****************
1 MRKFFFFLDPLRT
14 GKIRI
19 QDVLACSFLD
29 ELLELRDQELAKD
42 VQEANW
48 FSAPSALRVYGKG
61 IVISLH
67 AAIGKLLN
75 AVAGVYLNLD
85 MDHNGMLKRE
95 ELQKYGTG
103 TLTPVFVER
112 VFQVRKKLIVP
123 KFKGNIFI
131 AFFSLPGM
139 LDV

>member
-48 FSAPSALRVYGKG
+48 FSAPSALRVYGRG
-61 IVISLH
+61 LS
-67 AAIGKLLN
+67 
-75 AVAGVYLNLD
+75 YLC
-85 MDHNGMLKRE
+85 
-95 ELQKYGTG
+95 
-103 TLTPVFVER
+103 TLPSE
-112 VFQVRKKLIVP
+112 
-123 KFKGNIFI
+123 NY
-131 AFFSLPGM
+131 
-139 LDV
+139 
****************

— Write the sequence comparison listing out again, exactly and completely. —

1 MRKFFFFLDPLRT
14 GKIRI
19 QDVLACSFLD
29 ELLELRDQELAKD
42 VQEANW
48 FSAPSALRVYGKG
61 IVISLH
67 AAIGKLLN
75 AVAGVYLNLD
85 MDHNGMLKRE
95 ELQKYGTG
103 TLTPVFVER
112 VFQVRKKLIVP
123 KFKGNIFI
131 AFFSLPGM
139 LDV

>member
-48 FSAPSALRVYGKG
+48 FSAPSALRVYGRG
-61 IVISLH
+61 LS
-67 AAIGKLLN
+67 
-75 AVAGVYLNLD
+75 YLC
-85 MDHNGMLKRE
+85 
-95 ELQKYGTG
+95 
-103 TLTPVFVER
+103 TLPSE
-112 VFQVRKKLIVP
+112 
-123 KFKGNIFI
+123 NY
-131 AFFSLPGM
+131 
-139 LDV
+139 